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Books! (Words and Money Edition)

Heyday (Ben Wilson, 2017/#25): Cf. this post.

Cunning Plans (Warren Ellis, 2017/#26): A short collection of his talks. Nothing new if you follow his writing, but he has an interesting sense of humor; I wonder how that comes across on the stage.

Elektrograd (Warren Ellis, 2017/#27): Not sure it counts as a book - a Kindle single, maybe? A bit formulaic, anyway, environment aside (and in our atemporal technopastiche shared fictional meta-universe, I guess the environment is non-formulaic in a by now formulaic way).

The Taste of Conquest (Michael Krondl, 2017/#28): An informal look at the history of the European spice trade, with chronological sections focused on Venice, Lisbon, and Amsterdam. It's more general interest book than history, so a certain degree of fudging shouldn't matter, but the way it describes the Fourth Crusades makes me somewhat skeptical of the rest of the historical material. Not uninteresting, in any case.

The Limits of Empire (Benjamin Isaac, 2017/#29): Looking in quite a bit of detail to the epigraphic and archaeological evidence, this books postulates that the Romans didn't really think in geographical terms, or of a Grand Strategy, and that in practical terms they had no concept of or interest in defensive boundaries: limes never referred to defensive works as we understand them, and troops were usually deployed to protect commercial routes and so on (in other terms, with an eye on dealing with rebellions and maintaining Roman authority, not defending or policing provinces in the way a modern state would be expected to). It's a convincing argument, I think. Perhaps a way to summarize it would be that the Romans conquered peoples, not territories, that they did it out of the momentary interests or whims of emperors or generals, not any coordinated strategy, and that they didn't think they needed an excuse, or that this conquest gave them much or any obligations towards the conquered.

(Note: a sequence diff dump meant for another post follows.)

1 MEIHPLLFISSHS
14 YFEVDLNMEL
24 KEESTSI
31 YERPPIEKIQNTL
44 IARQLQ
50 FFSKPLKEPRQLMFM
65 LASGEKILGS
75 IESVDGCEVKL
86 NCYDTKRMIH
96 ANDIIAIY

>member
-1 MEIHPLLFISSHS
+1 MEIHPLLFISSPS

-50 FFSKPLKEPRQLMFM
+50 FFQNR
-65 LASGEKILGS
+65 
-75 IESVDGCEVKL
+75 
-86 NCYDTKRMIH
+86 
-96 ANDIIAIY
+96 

Common Reader, Second Series (Virginia Woolf, 2017/#30): A very interesting set of biographical and critical reviews. Never hagiographical, but neither unkind, and both the thoughts and the prose used to express them makes obvious her own impressive talents. She has Borges' gift of making you enjoy reading her opinions on books and authors you've never read nor will want to.

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